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A sign above an empty shelf informs commissary customers at Yokosuka Naval Base, Japan, of purchase limits for antibacterial and sanitation products, Thursday, Feb. 27, 2020.

A sign above an empty shelf informs commissary customers at Yokosuka Naval Base, Japan, of purchase limits for antibacterial and sanitation products, Thursday, Feb. 27, 2020. (Caitlin Doornbos/Stars and Stripes)

CAMP ZAMA, Japan — Authorities at U.S. military bases across Japan are taking steps to reduce the likelihood that COVID-19 finds its way onto those installations, including stocking up on masks and hand sanitizer.

Rumor control is part of that effort. At a town hall meeting Wednesday evening at Camp Zama, home to U.S. Army Japan headquarters, one man asked whether dependents would be evacuated.

“No,” U.S. Army Japan Major Gen. Viet Xuan Luong told a packed ballroom of service members, civilian employees and their families.

That’s a possibility if the coronavirus outbreak reaches pandemic status “months from now,” he said, but advised the audience not to “worry about that right now.”

Seven people associated with U.S. Army Japan are undergoing 14 days of quarantine after disembarking the Diamond Princess, a cruise ship moored three weeks at Yokohama after COVID-19 appeared on board.

U.S. Army Japan spokesman Elias Chelala said Thursday that none have tested positive for the virus.

U.S. Forces Japan spokeswoman Maj. Genieve White told Stars and Stripes on Thursday that the wife of a U.S. contractor had tested positive for coronavirus but has since recovered after treatment at a medical facility in Japan.

So far, 691 people of more than 3,700 who had been on the ship have tested positive for the virus.

Misawa Air Base held a virtual town hall on its Facebook page Thursday evening to address coronavirus concerns. One change announced was that security forces working at base entry points will no longer handle ID cards, but rather will have entrants hold up their IDs for scanning.

U.S. Forces Japan on Wednesday said base commanders may impose health screenings for those entering installations in Japan and urged them to cancel public base gatherings such as meetings, formations and social events.

Military units were instructed to place bulk orders for masks, gloves, eye protection, alcohol, hand gel, sanitation wipes, bleach and towels, according to a copy of the public health order obtained Thursday by Stars and Stripes.

The Camp Zama commissary and post exchange sold out of large bottles of hand sanitizer and face masks within days of the last shipment, despite a one-per-family restriction on purchases, officials said at Wednesday’s town hall.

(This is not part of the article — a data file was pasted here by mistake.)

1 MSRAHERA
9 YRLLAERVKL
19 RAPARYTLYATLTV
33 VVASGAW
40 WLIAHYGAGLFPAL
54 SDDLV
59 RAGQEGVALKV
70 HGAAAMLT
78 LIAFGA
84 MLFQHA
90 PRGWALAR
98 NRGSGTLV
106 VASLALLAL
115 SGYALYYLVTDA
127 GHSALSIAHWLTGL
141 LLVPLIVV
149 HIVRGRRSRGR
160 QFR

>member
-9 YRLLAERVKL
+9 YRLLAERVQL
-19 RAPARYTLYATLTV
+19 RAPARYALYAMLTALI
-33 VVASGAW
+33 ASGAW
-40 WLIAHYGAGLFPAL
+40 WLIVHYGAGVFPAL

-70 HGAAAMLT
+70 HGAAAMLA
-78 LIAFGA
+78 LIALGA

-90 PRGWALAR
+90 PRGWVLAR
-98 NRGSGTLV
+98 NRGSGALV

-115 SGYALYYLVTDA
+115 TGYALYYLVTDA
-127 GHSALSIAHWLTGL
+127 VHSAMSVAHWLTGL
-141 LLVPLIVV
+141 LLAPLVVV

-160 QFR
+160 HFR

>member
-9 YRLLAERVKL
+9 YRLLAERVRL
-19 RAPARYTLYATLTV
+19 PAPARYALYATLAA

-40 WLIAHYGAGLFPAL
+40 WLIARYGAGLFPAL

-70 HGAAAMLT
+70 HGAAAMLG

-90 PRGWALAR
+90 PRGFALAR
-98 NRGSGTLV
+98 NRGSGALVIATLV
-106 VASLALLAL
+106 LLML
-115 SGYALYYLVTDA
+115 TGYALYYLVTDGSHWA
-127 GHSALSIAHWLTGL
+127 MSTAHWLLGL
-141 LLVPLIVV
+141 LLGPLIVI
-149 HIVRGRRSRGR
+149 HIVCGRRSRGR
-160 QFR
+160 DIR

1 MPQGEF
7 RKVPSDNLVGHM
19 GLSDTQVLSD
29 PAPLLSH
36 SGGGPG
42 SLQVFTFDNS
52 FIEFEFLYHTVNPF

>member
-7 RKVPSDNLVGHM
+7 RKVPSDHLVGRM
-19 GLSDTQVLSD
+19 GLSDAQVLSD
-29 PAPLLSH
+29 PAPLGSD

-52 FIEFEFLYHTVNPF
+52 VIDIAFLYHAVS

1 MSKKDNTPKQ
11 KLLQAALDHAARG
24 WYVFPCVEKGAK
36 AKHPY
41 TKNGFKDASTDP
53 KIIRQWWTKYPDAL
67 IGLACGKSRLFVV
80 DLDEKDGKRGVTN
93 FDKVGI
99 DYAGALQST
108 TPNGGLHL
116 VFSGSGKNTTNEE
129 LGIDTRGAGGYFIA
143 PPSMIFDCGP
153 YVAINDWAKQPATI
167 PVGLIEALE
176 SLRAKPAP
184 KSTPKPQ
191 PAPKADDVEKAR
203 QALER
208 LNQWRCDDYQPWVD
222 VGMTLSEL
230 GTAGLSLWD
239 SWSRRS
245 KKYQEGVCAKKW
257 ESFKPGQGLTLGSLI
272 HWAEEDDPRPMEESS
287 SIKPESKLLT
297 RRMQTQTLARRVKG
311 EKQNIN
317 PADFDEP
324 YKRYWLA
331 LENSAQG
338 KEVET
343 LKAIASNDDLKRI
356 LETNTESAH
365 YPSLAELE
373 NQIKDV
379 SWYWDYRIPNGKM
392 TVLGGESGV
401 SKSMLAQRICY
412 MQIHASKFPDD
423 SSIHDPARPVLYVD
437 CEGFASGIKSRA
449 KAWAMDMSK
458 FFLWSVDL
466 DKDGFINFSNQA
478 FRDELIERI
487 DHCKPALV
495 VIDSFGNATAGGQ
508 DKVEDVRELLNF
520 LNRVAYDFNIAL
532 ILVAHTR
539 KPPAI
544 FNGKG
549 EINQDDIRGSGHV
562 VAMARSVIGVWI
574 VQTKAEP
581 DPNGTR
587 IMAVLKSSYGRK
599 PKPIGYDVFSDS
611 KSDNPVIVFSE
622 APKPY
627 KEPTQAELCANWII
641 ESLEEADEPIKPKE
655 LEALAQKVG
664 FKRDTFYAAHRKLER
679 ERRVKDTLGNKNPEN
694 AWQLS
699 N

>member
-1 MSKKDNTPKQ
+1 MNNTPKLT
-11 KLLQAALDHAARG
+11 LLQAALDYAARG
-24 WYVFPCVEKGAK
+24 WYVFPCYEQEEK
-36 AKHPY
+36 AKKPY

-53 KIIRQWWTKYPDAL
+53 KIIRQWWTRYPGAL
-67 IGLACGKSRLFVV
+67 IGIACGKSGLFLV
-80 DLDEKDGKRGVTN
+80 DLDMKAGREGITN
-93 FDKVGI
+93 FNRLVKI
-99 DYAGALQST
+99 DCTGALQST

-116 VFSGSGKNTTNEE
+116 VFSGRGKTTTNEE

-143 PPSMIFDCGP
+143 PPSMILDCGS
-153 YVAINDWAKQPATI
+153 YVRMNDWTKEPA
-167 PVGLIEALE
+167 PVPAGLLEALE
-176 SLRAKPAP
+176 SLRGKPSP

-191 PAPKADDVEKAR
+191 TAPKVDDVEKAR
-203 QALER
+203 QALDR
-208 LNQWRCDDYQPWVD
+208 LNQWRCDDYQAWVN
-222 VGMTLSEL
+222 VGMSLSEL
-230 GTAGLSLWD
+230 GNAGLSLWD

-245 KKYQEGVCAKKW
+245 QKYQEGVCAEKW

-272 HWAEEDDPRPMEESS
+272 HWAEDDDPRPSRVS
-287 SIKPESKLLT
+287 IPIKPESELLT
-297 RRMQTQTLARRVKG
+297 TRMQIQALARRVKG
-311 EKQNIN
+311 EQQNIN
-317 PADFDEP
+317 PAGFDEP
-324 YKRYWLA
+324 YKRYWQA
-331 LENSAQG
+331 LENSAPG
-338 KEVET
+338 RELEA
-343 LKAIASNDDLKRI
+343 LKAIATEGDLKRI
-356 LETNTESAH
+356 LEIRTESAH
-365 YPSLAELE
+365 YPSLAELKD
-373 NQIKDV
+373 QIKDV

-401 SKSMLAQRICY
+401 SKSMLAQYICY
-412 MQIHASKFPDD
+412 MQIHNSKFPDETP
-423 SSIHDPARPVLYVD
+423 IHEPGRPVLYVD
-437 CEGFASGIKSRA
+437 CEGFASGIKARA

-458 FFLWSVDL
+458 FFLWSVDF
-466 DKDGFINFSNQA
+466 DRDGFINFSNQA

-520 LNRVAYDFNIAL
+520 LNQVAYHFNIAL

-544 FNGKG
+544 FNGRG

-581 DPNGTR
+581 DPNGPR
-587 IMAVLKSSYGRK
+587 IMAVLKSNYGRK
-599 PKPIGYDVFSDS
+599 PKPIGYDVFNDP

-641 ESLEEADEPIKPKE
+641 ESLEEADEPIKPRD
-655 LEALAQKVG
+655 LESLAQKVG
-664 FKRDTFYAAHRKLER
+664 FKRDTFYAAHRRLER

The exchange and commissary are restocking shelves and rationing those items, officials said. Similar rationing is taking place at the Navy Exchange and commissary at Yokosuka Naval Base.

A day after the USFJ announcement, installations across Japan announced event changes and cancellations due to the coronavirus risk.

Upcoming open-base spring festivals at Camp Zama, Army Garrison Okinawa and Naval Air Facility Atsugi have been canceled.

Yokosuka will hold its festival March 28, though it will no longer be open to the public without an escort, said base spokesman Randall Baucom. Base residents and personnel may still bring guests.

“The installation commander is continuously reviewing all activities on a case by case basis to determine if they need altered or cancelled,” Baucom said in an email to Stars and Stripes on Thursday.

Atsugi officials on Thursday announced on Facebook that the annual Tomodachi Bowl football game between American and Japanese high school players was canceled. The next open-base event will not happen until August, they added.

At Marine Corps Air Station Iwakuni, no cancellations or changes have been announced, but spokesman Maj. Josh Diddams said the base is “monitoring the spread of COVID-19 closely and is currently evaluating upcoming events and taking appropriate precautions as the situation develops.” Twitter: @CaitlinDoornbos

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Caitlin Doornbos covers the Pentagon for Stars and Stripes after covering the Navy’s 7th Fleet as Stripes’ Indo-Pacific correspondent at Yokosuka Naval Base, Japan. Previously, she worked as a crime reporter in Lawrence, Kan., and Orlando, Fla., where she was part of the Orlando Sentinel team that placed as finalist for the 2017 Pulitzer Prize for breaking news. Caitlin has a Bachelor of Science in journalism from the University of Kansas and master’s degree in defense and strategic studies from the University of Texas at El Paso.
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